A recent pharmacokinetics study4​ has been done with the aim to profile, by using an HPLC-MS/MS method, cranberry compounds and metabolites found in human urine after supplementation of a highly standardized cranberry extract: Anthocran. Two different strategies were adopted for the data analysis: a targeted and an untargeted approach. These strategies allowed the identification of 42 analytes including cranberry components, known metabolites and metabolites hitherto unreported in the literature, including eight valerolactones/valeric acid derivatives whose presence in urine after cranberry consumption has never been described before. 

Moreover, the ex vivo study showed that urine fractions rich in these metabolites are the most active against the pathogen Candida so frequent in hospitalized patients; it can reach the 10% of positive urine cultures in hospitals, intensive care units and tertiary care facilities.

Recent clinical evidence supported these interesting data: in a pilot registry study5​ the effects of the oral supplementation of a standardized Anthocran Phytosome were investigated for the support of urinary tract health.

Sixty four otherwise healthy subjects, who underwent a surgical procedure and required post-surgical urinary catheterization, have been divided by randomization in four groups: 12 subjects were given supplementation with the standardized cranberry extract phytosome at the dose of either 120mg/day, 12 subjects at  240mg/day,  18 subjects were assigned to a control group consisting of standard management and 22 to a group with nitrofurantoin administration for four weeks to relieve the R-UTIs.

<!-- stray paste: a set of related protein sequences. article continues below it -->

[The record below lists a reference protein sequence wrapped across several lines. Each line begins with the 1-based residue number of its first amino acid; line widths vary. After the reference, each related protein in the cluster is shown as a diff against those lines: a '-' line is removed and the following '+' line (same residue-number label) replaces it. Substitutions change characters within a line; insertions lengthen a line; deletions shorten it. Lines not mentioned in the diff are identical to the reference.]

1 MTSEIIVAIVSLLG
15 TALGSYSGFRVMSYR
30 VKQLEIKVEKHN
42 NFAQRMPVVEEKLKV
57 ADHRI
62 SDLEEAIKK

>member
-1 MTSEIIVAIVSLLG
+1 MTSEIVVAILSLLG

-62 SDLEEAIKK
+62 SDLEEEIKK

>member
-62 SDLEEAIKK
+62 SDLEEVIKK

At the end of the study, subjects receiving the standardized cranberry phytosome supplementation reported to have a more favorable actions in maintaining the urinary tract wellbeing (thus limiting displeasing urinary frequency, urinary urgency, dysuria and nocturia), as assessed on the visual analogue scale, compared with subjects in the standard management or nitrofurantoin groups.

No subjects with blood in urines and with traces of bacterial infection in urine were reported in the group treated with the supplement compared with controls (p<0.05). The cranberry extract was also superior to the control management in terms of recurrence of signs in the follow-up period, with none of the subjects in this group reporting a R-UTI in the 3-months following the study end (p<0.05).

The supplementation showed an optimal safety profile, with no significant adverse events and no drop-outs in the cranberry group.

The  clinical evidence shows that Indena’s cranberry extract (Anthocran Phytosome) is a valid supplementation for subjects wishing to keep their UT healthy, with a good tolerability profile.

References

1 Upton R, Brendler T, eds. American Herbal Pharmacopoeia and Therapeutic Compendium: Cranberry fruit: Vaccinium macrocarpon Aiton. Scotts Valley, CA: American Herbal Pharmacopoeia. Monograph revision; 2016.
2 Cranberry (Vaccinium macrocarpon) - Botanical Adulterants Bulletin,  December 2017 www.botanicaladulterants.org
3 World J Urol. 2020 Nov;38(11):2669-2679. doi: 10.1007/s00345-019-03071-4. Epub 2020 Jan 10.)
4 Giovanna Baron et alii, Biochemical Pharmacology 173 (2020) 113726
5 Roberto Cotellese, Andrea Ledda, Gianni Belcaro, Maria R. Cesarone, Claudia Scipione, Valeria Scipione, Mark Dugall, Beatrice Feragalli, Antonella Riva, Pietro Allegrini, Giovanna Petrangolini & Stefano Togni (2021):, DOI: 10.1080/19390211.2021.1972074